Sexting, stripping and self-respect

It could be that I’m miserably out-of-touch, as certainly some of my children might say, but when boys stand and cheer when girls walk in the room because their shorts are basically underwear, then those girls need to realize that those boys are looking at them not as people but as things. Slut-things in particular. Story about this over at Ann Arbor News, with this trenchant graf:

“These were really short shorts, so short the boys stood up and cheered when the girls all walked into class,” said Liz Margolis, the school district spokeswoman.
This depressing news (why do girls think this is good???) follows on the heels of semi-old news (in terms of the 24-hour news cycle) that one in five teens have participated in “sexting” which, for folks who’ve been living in a cave, is when the 13-20 y/o set (girls primarily) take a cell phone pix of themselves in various states of nekkidness.

The practice got lots of media coverage recently when some state legislatures proposed charging these teens as “child pornographers” instead of just realizing they were suffering from an extra beating with the Stupid Stick. It also got some coverage when Jessica Logan killed herself after her boyfriend – who had requested and received a sexted naked photo of Jessica – shared Jessica’s body with about 100 close friends, resulting in Jessica being tormented and shunned to the point of taking her own life.

That should be lesson one for girls: A boy who asks for a bare-buff photo of you? Probably can’t be trusted. Lesson number two? The Internet is forever, and chances that your private photo of bareness eventually winds up there are pretty good.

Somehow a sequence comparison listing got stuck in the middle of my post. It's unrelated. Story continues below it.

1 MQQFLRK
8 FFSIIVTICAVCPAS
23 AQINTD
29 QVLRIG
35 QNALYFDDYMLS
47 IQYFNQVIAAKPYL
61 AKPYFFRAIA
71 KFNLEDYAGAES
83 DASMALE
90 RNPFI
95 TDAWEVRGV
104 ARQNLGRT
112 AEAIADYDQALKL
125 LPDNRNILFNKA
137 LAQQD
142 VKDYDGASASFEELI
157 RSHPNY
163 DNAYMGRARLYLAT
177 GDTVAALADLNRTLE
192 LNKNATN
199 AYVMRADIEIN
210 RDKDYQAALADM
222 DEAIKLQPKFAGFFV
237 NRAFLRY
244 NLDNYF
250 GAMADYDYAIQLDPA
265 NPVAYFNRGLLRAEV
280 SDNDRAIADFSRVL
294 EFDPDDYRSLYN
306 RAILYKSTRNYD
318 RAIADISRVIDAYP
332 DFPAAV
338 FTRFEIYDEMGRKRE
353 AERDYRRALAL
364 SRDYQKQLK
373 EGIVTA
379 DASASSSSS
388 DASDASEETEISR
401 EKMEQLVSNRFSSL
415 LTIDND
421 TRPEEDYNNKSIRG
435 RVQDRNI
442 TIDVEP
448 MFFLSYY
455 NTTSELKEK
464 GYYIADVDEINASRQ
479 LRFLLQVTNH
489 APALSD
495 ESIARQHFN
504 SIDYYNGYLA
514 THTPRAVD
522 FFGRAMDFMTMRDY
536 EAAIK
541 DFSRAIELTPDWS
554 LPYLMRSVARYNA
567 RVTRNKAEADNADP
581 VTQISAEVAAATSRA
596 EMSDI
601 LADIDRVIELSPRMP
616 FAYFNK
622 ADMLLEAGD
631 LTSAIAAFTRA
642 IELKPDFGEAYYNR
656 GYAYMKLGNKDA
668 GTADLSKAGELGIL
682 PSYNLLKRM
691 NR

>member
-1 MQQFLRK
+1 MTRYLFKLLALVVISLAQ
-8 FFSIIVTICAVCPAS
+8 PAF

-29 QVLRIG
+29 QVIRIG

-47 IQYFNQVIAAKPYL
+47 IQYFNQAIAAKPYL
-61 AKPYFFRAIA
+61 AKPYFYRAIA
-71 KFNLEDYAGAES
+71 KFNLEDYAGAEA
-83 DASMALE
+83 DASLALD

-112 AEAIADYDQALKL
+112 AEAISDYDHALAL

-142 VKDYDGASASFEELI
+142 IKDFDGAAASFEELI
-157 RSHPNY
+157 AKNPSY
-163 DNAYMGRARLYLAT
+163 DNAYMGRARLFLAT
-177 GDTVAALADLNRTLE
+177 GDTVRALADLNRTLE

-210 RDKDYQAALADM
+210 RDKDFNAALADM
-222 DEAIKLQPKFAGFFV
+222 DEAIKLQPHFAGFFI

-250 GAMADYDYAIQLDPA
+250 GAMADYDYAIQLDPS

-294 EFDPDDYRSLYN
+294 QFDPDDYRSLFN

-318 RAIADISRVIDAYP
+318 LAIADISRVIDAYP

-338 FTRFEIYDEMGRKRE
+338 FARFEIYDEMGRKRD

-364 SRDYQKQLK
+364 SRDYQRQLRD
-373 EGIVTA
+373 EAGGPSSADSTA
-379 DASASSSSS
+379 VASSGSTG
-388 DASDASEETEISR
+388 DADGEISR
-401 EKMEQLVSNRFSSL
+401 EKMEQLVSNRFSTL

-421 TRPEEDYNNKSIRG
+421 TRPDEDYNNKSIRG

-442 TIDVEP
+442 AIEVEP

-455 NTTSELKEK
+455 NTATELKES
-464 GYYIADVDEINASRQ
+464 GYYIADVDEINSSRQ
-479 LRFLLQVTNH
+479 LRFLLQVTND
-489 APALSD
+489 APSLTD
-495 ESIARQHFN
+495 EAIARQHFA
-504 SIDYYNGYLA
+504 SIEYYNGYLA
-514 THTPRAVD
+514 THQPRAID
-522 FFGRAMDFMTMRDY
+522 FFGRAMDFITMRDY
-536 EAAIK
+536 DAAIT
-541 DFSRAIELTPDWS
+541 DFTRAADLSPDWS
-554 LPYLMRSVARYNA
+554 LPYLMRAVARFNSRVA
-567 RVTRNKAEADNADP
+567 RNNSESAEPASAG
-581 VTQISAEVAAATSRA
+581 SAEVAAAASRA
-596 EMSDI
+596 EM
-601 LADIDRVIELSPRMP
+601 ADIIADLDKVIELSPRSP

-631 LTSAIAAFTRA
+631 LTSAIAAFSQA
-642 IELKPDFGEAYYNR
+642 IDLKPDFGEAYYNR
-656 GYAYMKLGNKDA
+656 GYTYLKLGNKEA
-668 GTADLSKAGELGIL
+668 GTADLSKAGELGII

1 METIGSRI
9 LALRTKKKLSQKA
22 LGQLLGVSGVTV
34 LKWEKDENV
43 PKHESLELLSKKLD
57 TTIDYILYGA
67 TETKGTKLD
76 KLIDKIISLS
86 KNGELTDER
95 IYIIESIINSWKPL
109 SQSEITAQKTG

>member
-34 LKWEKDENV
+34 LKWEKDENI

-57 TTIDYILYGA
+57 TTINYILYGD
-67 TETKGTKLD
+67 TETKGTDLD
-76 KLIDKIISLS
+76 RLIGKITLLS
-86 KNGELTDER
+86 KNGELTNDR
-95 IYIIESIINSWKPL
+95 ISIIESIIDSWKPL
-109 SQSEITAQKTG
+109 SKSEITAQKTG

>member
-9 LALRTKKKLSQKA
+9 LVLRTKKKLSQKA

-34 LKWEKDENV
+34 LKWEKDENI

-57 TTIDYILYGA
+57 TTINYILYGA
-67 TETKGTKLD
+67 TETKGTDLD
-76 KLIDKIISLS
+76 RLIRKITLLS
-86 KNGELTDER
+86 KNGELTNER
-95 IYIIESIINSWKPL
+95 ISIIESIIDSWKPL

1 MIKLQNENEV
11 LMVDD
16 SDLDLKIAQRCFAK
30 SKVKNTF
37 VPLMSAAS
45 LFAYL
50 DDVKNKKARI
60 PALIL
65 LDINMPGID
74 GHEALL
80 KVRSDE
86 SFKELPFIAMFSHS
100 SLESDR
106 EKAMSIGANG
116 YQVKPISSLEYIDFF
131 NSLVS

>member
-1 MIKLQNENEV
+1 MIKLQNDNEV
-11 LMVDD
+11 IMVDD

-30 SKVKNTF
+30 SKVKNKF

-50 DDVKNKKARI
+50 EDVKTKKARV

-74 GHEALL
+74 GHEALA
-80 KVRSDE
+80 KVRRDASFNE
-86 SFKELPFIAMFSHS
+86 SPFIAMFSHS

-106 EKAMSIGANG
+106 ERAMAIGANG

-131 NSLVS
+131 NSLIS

Ellen Goodman has a great piece saying sexting shouldn’t be criminalized but that girls really need better education about boys and trust. Because, natch, it is almost always boys asking girls for the photos and the girls (dumb, dumb, dumb), thinking the boy actually gives a damn about her as a person rather than just her as a mode of gratification, send the photos. Sexting isn’t so much about pornography as it is about harassment and bullying. You know, the modern-day version of the car backseat negotiation that starts with: “If you loved me you would….”

Somewhere along the line (thank you Sex and the City, Brittney Spears, MTV and BET Media) girls and young women have come to see stripping as powerful, initiating casual sexual encounters as “being in control,” and providing themselves as grind-poles on dance floors as attractive. (If you click on that link, look at the expression on the man’s face. Does it say “I love you?” I didn’t think so. And the woman — famous? —- looks clueless that she’s being used as a sex toy. Self-respect? Not self-evident.)

We have to somehow help girls and young women understand that true power is in their brains, not their bodies, and that true love is private, intimate and shows itself behind closed doors, not on the dance floor or the iPhone.


2 thoughts on “Sexting, stripping and self-respect

  1. Unfortunately, I have heard of it. To me, it is more about the girls’ deep desire to be/feel loved. Yes, the stupid stick comes into it, but the need to be loved and noticed overpowers everything. There is no thought of long-term consequences, in part because that area of the brain does not fully develop until 25. Scary stuff, and another example of how technology is way ahead of our ability to tame it properly.

Comments are closed.